if num % i:
            i += 1
        else:
            num //= i
    return str(num)

JavaScript:

function computeLargestPrimeFactor() {
  let num = 600851475143;
  let i = 2;
  while (i * i <= num) {
    if (num % i !== 0) {
      i++;
    } else {
      num = Math.floor(num / i);
    }
  }
  return num;
}

Time, Space, and Big O

  • Time Complexity: O(\sqrt{n})
  • Space Complexity: O(1)

Note: The brute-force solution for this problem is already pretty efficient, so I haven’t provided an additional optimized solution. However, if you have an innovative approach that could be more efficient, I’d love to hear about it! Feel free to share your ideas in the comments section below.

Problem 4: Largest Palindrome Product

Understanding

Your task is to find the largest number that reads the same forwards and backwards (a palindrome) and is the product of two 3-digit numbers.

Brute-Force Logic

Iterate through all combinations of two 3-digit numbers, checking their product to see if it’s a palindrome.

Python and JavaScript Implementations

Python:

def compute():
    ans = max(x * y
              for x in range(100, 1000)
              for y in range(100, 1000)
              if str(x * y) == str(x * y)[::-1])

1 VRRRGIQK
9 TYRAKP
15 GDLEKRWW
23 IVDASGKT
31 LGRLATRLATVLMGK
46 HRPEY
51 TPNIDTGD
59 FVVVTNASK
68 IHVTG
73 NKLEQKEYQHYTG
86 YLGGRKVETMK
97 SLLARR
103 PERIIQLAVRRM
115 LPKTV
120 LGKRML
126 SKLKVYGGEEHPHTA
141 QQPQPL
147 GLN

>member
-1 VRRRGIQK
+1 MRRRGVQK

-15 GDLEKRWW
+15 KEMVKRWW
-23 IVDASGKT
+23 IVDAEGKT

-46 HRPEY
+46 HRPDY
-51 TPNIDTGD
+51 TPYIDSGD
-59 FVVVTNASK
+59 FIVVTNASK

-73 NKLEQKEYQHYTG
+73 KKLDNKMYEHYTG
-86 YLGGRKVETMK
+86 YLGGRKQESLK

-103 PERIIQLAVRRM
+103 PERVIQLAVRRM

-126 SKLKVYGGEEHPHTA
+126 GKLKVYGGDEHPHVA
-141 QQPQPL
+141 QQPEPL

return str(ans)

JavaScript:

function computeLargestPalindrome() {
  let maxPalindrome = 0;
  for (let x = 100; x < 1000; x++) {
    for (let y = 100; y < 1000; y++) {
      const product = x * y;
      if (product.toString() === product.toString().split('').reverse().join('')) {
        maxPalindrome = Math.max(maxPalindrome, product);
      }
    }
  }
  return maxPalindrome;
}

Time, Space, and Big O

  • Time Complexity: O(n^2)
  • Space Complexity: O(1)

Note: The brute-force solution for this problem is already pretty efficient, so I haven’t provided an additional optimized solution. However, if you have an innovative approach that could be more efficient, I’d love to hear about it! Feel free to share your ideas in the comments section below.